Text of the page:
If you like Dan Brown's work you will like this as well, Little didactic with an "after school special tone" near the end - but I admit I enjoyed it.
As a fan of Dan Brown I was looking forward to reading his next Robert Langdon novel and I was not disappointed by it. Filled ad naseum with references to medieval history, art history, genetic engineering and secret organizations, this book was an easy and enjoyable read for me. Any fan of Florence, Italy will enjoy returning to the familiar streets and sites as well. As with his other books, there are plenty of mysteries and riddles to solve, and Brown guides the reader along with the characters in a logical, natural process of discovery ... just in time to throw in a few twists and turn everything in on itself. Don't think you know the full picture of what's happening at any point in the book. As far as a book to keep the analytical mind active, this is a definite win. Michael's narration is solid and yet somehow less interesting in its even consistency. If you liked Brown's other books, you won't be disappointed.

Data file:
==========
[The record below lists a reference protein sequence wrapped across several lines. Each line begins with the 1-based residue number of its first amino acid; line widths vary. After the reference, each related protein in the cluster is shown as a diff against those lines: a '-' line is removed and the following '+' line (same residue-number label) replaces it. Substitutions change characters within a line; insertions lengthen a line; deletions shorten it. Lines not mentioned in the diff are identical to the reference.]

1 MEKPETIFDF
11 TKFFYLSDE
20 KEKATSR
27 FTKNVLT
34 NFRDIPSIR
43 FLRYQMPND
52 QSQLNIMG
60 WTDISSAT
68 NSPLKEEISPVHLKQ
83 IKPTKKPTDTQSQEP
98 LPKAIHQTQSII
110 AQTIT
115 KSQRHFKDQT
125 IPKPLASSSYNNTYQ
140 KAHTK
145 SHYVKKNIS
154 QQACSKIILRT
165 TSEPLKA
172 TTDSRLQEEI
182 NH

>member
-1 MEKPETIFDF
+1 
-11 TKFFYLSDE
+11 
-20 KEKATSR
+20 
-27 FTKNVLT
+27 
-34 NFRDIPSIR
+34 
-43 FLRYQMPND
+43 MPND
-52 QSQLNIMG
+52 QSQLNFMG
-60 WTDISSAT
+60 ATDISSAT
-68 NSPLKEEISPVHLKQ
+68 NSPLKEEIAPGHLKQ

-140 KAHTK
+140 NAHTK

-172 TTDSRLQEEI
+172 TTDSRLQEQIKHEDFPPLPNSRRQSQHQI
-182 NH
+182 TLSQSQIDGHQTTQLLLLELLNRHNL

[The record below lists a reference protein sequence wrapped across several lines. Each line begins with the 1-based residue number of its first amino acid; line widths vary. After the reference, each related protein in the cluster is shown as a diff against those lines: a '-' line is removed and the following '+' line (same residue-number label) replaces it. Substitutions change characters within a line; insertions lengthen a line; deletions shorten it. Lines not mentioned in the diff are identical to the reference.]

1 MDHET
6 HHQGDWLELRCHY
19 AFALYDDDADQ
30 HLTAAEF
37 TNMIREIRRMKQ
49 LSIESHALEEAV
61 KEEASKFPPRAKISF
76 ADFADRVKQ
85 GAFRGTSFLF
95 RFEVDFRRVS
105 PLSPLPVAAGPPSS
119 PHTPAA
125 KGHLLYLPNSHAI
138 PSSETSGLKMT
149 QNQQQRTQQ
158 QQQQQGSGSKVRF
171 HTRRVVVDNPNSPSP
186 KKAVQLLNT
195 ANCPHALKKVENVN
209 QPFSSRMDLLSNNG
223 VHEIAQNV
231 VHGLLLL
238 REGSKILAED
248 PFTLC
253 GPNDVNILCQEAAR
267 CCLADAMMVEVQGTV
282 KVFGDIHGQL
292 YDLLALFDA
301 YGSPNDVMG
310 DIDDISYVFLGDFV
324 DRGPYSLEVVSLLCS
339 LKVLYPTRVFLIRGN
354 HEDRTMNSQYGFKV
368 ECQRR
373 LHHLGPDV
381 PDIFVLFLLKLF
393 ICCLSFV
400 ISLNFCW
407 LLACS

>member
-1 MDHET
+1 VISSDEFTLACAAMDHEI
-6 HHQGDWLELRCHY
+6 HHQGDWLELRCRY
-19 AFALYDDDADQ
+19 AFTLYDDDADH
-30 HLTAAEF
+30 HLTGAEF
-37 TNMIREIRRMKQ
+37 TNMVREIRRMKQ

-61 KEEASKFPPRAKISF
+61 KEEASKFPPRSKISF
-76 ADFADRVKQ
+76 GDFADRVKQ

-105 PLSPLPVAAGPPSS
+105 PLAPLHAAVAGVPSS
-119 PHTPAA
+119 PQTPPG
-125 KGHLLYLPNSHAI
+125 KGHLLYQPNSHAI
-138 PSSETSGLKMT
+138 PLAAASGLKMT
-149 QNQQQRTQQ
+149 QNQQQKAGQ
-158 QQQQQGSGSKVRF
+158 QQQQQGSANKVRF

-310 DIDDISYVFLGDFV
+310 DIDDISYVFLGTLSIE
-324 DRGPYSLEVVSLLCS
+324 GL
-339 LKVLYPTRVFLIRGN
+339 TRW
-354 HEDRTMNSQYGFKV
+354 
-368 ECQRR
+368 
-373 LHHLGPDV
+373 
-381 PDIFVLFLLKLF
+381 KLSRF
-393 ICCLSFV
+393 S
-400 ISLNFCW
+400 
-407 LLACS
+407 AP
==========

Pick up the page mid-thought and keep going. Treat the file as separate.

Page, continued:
This was a great summer read and a wonderful performance by the reader. This book kept me interested until the very end!
Father of four... Husband of One. Happily Married... never to change. Read my Bible and everything else I touch. I Listen on ipod, ipad, Droid phone, Kindle, etc. I Read Paperback, Hardback, ebook or screen. I have a dog, a parrot... who know's what else. I Love God and my Country. I have an Autistic 9 year old... he is our youngest.
I have enjoyed Dan Brown's musings on more than one occassion... but this was not one of them. I am rarely disappointed and almost never bored and even when that happens I tend to push on...
I could not bare to do that in this instance ... I just had to say ... STOP!!!! Enough!!
Sorry Dan... this was not for me.
Dan Brown brings more of the same. I love the references to historical places and this book makes me want to travel to Italy to explore the beauty and wonders. The story seemed to be stretched into much more than it needed to be. A few times it appeared as though the author was deliberately trying to twist the story and confuse the reader as to create an ending that the reader would not expect.